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In this page: FDI in Figures | What to consider if you invest in Panama | Procedures Relative to Foreign Investment | Investment Opportunities

 

FDI in Figures

Panama is the country receiving the most FDI in Central America. According to UNCTAD's World Investment Report 2021, FDI flows fell by 86% to USD 589 million in 2020 (compared to USD 4.3 billion), the lowest level in almost two decades, as a result of the economic crisis triggered by the Covid-19 pandemic. To counter the economic impact of the pandemic, the government launched several highway, railway and bridge construction projects and approved a new investment incentive scheme, mainly in the form of tax benefits, aimed at multinational companies that conduct operations from Panama and provide manufacturing services. Despite the rather unfavourable economic environment, M&As increased from USD 175 million to USD 480 million, mainly due to the purchase of Multibank (Panama), a commercial bank, by Leasing Bogota (Colombia). A rebound in global trade will support flows going forward, but the recovery is likely to be slow, as indicated by the slump in announced greenfield projects (-26% in number).  Panama's main FDI partners are the US, Colombia, Canada, the UK and Switzerland. There are many sectors in Panama in which to invest, especially construction, financial and business services, distribution agencies, real estate, software development and sales companies, wholesale and retail businesses, and import and export services in free zones. To date, the two sectors with the highest levels of FDI are wholesale and retail trade, financial activities and insurance.

According to the World Bank's last Doing Business report, which was released in 2020, Panama ranks 86th out of 190 economies - a seven-spot decline from the previous year. Panama enjoys important financial and investment freedoms: commercial operations are, in general, subject to the rules of transparency. In addition, the tax rate for households and businesses is moderate, and there are many tax and duty advantages in the Colón Free Zone (CFZ). The strategic geographical position of the country, its dollar-driven economy and the specialisation of its economy in strategic sectors (banking and maritime traffic) are all factors that attract FDI. The country also has a modern infrastructure, strong political stability, and highly developed real estate, tourism, and banking sectors. However, Panama still faces a high level of corruption - particularly in the public service - a slow judicial system, and is subjected to its neighbours economic and political situations. Still, the government actively encourages FDI, and do not legally differentiate between national and foreign companies. Additionally, the country also encourages multinational companies to open regional headquarters in Panama, through a variety of tax incentives. Panama is known to be a hub for Latin American consumers looking for competitive prices on goods, services and commodities. The financial and insurance sector has always been a very attractive sector in terms of investment. This is due to the quality and reputation of the financial and banking sector. In addition, Panama has a very attractive tax system, which gives it a clear advantage in attracting foreign investment. Among the major investments the country has seen in recent years is the acquisition of the Multibank Financial Group by the Colombian Grupo Aval Acciones y Valores SA in 2020.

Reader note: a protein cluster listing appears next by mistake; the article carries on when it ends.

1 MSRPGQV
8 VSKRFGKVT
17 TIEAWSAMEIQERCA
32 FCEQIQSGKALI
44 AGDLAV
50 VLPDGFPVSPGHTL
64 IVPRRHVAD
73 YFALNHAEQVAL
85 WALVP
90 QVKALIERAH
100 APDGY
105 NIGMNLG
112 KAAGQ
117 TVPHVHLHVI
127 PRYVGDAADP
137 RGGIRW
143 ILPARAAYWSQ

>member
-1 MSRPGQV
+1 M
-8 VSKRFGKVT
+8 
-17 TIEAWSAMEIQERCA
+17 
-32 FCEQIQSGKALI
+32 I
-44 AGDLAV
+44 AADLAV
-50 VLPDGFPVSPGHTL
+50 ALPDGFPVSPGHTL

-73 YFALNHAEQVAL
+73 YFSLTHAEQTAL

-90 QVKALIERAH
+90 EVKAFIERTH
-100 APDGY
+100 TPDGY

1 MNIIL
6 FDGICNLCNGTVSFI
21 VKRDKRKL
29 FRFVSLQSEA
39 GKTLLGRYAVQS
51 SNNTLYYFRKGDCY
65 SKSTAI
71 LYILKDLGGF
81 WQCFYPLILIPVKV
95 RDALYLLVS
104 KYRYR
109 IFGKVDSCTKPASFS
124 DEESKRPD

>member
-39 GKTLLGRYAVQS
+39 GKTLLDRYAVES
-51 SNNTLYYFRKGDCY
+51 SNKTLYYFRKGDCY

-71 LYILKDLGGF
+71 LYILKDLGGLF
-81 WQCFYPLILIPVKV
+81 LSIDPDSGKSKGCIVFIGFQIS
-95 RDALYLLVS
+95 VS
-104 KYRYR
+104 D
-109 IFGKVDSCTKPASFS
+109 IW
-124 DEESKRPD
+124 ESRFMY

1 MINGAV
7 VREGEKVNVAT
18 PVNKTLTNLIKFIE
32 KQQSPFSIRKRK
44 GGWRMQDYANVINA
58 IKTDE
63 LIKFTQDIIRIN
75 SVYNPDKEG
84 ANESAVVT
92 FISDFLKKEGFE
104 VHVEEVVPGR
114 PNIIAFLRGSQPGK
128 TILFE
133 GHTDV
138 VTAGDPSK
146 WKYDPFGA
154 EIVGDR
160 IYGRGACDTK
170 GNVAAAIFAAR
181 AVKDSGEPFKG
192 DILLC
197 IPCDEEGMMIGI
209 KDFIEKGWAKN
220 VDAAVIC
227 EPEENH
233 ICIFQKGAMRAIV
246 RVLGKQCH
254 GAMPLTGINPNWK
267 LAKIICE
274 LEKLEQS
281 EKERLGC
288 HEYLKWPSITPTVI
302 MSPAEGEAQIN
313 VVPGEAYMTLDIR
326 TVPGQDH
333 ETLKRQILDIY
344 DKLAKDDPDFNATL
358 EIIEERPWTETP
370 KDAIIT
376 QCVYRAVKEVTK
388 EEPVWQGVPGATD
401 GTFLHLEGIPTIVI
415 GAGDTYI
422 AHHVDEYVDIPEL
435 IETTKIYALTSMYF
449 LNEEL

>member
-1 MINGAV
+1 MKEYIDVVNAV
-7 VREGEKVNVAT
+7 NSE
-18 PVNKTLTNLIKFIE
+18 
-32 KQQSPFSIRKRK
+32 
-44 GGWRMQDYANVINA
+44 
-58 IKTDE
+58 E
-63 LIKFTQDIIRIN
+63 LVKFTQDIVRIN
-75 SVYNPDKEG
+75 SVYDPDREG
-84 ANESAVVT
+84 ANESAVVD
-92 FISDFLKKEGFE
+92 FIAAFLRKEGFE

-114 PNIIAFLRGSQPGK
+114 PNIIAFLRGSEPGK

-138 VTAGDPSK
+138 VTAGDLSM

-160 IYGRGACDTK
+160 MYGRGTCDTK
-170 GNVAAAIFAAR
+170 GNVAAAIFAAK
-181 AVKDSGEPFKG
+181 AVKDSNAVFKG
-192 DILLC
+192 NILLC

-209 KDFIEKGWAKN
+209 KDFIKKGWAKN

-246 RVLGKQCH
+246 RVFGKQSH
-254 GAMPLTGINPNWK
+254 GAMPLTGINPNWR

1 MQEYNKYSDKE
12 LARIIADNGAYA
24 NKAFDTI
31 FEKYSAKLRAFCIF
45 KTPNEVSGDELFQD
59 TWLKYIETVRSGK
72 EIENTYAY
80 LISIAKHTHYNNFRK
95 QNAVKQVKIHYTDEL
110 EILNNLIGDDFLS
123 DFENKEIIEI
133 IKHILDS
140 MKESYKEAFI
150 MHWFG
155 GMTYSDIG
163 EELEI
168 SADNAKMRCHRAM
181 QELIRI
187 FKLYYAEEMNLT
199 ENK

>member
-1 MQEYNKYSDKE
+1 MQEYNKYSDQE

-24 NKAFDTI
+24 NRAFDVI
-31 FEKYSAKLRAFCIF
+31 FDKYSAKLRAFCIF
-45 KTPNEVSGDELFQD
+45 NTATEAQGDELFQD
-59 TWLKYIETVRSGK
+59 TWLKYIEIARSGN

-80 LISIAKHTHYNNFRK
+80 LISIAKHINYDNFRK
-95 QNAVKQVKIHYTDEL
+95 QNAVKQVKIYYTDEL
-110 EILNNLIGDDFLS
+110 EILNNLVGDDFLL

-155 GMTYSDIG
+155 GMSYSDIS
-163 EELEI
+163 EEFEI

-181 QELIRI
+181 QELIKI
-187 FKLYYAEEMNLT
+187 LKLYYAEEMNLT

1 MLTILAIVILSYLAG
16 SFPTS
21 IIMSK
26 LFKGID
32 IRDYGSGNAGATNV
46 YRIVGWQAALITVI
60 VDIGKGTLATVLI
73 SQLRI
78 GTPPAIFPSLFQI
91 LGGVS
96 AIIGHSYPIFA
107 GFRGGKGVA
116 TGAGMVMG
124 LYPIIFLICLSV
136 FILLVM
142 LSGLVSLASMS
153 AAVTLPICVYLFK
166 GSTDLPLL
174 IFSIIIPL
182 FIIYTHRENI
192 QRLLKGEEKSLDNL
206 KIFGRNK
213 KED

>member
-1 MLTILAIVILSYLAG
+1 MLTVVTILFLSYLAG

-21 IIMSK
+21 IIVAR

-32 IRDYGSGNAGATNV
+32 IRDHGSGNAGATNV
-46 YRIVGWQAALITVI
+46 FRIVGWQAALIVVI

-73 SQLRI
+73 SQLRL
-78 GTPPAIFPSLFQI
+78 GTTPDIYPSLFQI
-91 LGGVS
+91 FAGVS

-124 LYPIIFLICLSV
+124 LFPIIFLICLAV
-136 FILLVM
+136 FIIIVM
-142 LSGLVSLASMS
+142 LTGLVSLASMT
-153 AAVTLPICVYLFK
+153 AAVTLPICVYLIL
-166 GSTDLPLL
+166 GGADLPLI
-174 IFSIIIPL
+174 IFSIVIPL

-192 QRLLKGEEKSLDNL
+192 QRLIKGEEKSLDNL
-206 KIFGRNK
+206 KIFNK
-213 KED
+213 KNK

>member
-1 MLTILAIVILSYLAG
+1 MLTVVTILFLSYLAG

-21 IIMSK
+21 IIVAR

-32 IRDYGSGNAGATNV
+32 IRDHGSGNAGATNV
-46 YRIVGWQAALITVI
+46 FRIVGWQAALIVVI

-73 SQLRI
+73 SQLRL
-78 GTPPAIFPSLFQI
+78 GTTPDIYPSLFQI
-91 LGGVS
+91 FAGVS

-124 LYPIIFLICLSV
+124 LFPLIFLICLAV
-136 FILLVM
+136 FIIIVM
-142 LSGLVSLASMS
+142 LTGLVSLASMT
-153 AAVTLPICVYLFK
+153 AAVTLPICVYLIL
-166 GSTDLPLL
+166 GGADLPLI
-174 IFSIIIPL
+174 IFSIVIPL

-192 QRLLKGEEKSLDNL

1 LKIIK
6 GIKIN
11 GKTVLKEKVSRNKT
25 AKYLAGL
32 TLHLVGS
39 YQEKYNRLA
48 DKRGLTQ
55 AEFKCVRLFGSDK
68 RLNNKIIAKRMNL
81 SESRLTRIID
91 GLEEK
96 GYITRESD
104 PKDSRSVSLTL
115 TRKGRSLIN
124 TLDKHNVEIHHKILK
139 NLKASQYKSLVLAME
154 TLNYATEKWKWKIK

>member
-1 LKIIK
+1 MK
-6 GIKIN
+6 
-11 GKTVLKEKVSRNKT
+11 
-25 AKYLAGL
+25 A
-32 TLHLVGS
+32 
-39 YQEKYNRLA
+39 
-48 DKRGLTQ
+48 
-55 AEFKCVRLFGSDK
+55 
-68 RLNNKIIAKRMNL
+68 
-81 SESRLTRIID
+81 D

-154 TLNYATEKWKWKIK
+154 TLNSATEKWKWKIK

Foreign Direct Investment 201820192020
FDI Inward Flow (million USD) 5,0804,320589
FDI Stock (million USD) 53,69458,01458,603
Number of Greenfield Investments* 233123
Value of Greenfield Investments (million USD) 6151,6891,314

Source: UNCTAD - Latest available data.

Note: * Greenfield Investments are a form of Foreign Direct Investment where a parent company starts a new venture in a foreign country by constructing new operational facilities from the ground up.

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What to consider if you invest in Panama

Strong Points

The economy of Panama attracts FDI and its main strengths are: